Things could go backwards very easily.
The LGBT+ Committee was set up to represent, promote and support the interests of LGBT+ solicitors. Work centres around many diversity dates such as LGBT+ History Month. This year we collaborated on several events on LGBT+ and faith, as well as LGBT+ and disability. We also wrote articles for the Law Society Gazette and other legal publications. Last year the Committee attended seven Prides along with CILEx and the Bar Council as #LegalPride. We publish monthly podcasts on LGBT+ topics and work with external organisations including universities to support LGBT+ student work. There is also a Trans Inclusion project group which is producing a workplace guide.
I’m passionate about reaching out to LGBTQ+ lawyers and increasing diversity of all kinds across the profession. Unless we do this actively, we risk losing the fragile gains we have made.
My message to law students from underrepresented groups is you are welcome in the profession and we need your point of view so we can serve our clients better. Do join in on events so you can meet and network like-minded people who have encountered similar challenges and who can give you really helpful advice and connections. Also look out for organisations like Aspiring Solicitors who offer mentoring schemes etc. If you already have a training contract or a work placement at a firm then reach out to see how you can connect with any diversity networks they may have.
We have a joint responsibility help pull our fellow human beings up the ladder behind us and to contribute proactively to promoting diversity.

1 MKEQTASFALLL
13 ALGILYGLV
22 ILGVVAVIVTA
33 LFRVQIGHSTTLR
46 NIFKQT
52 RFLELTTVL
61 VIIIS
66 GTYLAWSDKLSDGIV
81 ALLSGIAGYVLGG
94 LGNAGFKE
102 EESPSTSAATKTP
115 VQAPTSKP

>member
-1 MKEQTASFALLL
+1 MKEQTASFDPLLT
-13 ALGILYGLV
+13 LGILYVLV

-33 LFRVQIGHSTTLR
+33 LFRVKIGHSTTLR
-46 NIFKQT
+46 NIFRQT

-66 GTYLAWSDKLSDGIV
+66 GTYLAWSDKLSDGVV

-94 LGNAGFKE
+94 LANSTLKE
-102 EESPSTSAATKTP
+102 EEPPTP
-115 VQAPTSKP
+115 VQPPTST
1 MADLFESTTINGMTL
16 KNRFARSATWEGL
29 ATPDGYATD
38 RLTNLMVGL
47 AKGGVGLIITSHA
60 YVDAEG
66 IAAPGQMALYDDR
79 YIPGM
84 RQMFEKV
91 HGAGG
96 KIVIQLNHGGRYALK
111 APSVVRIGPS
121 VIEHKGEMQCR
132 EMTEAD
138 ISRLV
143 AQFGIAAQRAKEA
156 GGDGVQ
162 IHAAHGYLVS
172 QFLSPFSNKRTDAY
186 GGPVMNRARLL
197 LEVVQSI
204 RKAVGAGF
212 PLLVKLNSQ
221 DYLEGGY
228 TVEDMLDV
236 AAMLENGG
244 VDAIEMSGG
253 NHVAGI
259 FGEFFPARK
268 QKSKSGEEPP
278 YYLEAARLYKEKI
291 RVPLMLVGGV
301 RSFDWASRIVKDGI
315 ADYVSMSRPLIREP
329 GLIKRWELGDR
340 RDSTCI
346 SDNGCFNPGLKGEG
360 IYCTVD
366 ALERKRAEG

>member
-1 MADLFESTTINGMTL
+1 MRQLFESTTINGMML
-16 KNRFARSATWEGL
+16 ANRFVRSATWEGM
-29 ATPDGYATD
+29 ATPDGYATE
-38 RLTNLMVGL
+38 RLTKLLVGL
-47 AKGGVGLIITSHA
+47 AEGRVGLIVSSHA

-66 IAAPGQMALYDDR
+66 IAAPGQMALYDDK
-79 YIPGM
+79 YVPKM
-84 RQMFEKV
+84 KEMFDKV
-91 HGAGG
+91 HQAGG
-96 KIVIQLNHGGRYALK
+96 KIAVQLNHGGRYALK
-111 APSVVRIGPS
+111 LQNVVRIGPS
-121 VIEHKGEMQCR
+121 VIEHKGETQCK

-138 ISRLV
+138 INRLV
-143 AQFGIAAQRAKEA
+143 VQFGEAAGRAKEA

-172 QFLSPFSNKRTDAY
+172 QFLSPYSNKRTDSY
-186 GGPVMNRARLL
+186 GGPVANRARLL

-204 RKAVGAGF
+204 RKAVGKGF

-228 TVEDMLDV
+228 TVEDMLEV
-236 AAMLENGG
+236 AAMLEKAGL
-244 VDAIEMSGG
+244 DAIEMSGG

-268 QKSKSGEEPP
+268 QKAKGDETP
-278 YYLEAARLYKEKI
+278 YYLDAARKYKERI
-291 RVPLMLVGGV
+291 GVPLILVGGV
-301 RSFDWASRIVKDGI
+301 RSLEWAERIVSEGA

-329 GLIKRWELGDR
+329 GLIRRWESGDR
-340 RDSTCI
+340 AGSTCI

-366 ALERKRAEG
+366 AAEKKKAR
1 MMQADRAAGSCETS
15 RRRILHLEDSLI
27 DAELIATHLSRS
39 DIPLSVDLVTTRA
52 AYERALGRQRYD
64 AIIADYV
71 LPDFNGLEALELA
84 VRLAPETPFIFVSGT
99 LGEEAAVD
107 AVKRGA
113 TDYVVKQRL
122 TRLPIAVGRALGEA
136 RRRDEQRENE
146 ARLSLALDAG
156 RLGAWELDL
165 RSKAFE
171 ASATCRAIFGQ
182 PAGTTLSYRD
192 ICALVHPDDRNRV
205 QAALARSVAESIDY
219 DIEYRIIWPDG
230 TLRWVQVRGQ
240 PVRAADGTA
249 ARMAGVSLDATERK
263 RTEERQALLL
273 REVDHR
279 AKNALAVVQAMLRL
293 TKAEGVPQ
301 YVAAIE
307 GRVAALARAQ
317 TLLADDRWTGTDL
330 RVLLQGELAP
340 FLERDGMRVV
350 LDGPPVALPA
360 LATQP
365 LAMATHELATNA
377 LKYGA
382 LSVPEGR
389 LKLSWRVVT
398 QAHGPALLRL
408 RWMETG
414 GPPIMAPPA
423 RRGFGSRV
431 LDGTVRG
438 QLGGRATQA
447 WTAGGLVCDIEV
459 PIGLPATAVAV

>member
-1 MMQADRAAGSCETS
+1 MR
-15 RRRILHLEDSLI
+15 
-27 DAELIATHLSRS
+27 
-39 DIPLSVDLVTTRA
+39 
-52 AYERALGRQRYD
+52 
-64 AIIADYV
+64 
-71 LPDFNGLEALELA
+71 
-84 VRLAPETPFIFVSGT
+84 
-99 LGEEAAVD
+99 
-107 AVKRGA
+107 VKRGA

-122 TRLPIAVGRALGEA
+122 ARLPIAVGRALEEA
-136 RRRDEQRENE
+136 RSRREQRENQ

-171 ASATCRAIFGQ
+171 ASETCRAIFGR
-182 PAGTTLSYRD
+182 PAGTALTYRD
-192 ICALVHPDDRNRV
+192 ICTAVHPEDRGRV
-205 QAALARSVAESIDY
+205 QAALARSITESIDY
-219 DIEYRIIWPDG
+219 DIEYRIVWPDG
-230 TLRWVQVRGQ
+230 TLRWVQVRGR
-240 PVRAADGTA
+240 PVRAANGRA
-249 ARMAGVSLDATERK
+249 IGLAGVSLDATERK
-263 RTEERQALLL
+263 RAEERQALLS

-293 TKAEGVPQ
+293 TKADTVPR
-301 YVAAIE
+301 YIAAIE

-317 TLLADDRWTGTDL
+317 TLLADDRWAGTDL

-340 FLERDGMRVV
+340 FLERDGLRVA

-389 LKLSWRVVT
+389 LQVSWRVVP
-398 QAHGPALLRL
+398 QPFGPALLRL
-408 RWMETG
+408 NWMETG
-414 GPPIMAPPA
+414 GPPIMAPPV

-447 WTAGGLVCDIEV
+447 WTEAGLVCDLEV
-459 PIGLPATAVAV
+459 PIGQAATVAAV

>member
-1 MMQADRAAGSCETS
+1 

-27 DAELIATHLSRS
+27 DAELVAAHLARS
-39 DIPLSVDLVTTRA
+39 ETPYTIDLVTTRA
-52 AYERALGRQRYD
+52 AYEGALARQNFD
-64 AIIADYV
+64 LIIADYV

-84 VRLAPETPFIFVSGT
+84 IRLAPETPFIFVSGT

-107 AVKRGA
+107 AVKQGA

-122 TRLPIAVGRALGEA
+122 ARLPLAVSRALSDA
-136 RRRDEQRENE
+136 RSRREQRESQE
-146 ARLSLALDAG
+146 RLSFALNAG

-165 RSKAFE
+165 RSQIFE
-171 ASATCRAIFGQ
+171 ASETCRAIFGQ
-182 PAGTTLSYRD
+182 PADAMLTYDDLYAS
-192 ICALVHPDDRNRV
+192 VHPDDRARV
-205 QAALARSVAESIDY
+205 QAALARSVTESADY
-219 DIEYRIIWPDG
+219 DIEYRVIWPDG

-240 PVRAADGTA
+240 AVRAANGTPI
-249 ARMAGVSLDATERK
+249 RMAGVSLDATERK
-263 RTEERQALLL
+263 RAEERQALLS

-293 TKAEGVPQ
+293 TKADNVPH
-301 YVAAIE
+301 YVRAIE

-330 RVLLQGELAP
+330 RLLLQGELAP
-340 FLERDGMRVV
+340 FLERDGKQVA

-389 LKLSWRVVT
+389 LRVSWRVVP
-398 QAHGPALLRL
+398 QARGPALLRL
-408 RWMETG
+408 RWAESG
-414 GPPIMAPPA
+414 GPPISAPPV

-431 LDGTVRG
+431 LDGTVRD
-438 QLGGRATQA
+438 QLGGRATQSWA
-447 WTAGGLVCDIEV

I feel very privileged to be listed by the legal directories as a leading practitioner in several fields of law but it is the people I work with, clients and colleagues, who inspire me most.
I have been really lucky to work on some really ground-breaking matters for clients which have taken me to all areas of the country, into the Houses of Parliament, 10 Downing Street and the Court of Appeal. However, the most fascinating time for me is always seeing how a client's business operates, which has included travelling down the Thames on a barge full of domestic refuse, seeing an ammunition testing range, visiting a youth justice centre and a crematorium.
I have had some inspirational and empowering bosses throughout my career. Lesley Mcdonagh, Managing Partner at Hogan Lovells (then Lovell White Durrant ), Amanda Kelly, Borough Solicitor at the London Borough of Camden, Malcolm Iley, Head of Public Sector at Nabarro Nathanson (now CMS) and finally, our Senior Partner, Jennie Gubbins, is a daily inspiration in the way she works so hard and supportively while remaining really grounded.
The most inspiring famous people I have met include Sir Dominic Grieve QC (former Attorney General) and Dame Margaret Hodge. But I am also inspired by many of my clients who are hard-working officers in local government who battle against the odds to deliver services to local communities. What all these people have in common is that they sublimate their ego to achieving a common good.
My advice to any students who are members of the LGBT community is to join the Law Society's LGBT Lawyers Division and get involved. You will come across a whole variety of solicitors in all areas of practice and will make you feel welcome in the legal world and will be able to share knowledge on how to succeed while being true to yourself.
To join the LGBT Lawyers Division you must create a free My Law Society account. Once you are in your My Law Society personal homepage click on ‘Special interests’. Click on ‘Diversity and Inclusion Divisions’ to select the LGBT+ Lawyers Division (and any other Divisions you might like to join).
If you'd like to learn more about diversity, visit our Diversity Matters page where you will find a number of resources about all areas of diversity and inclusion.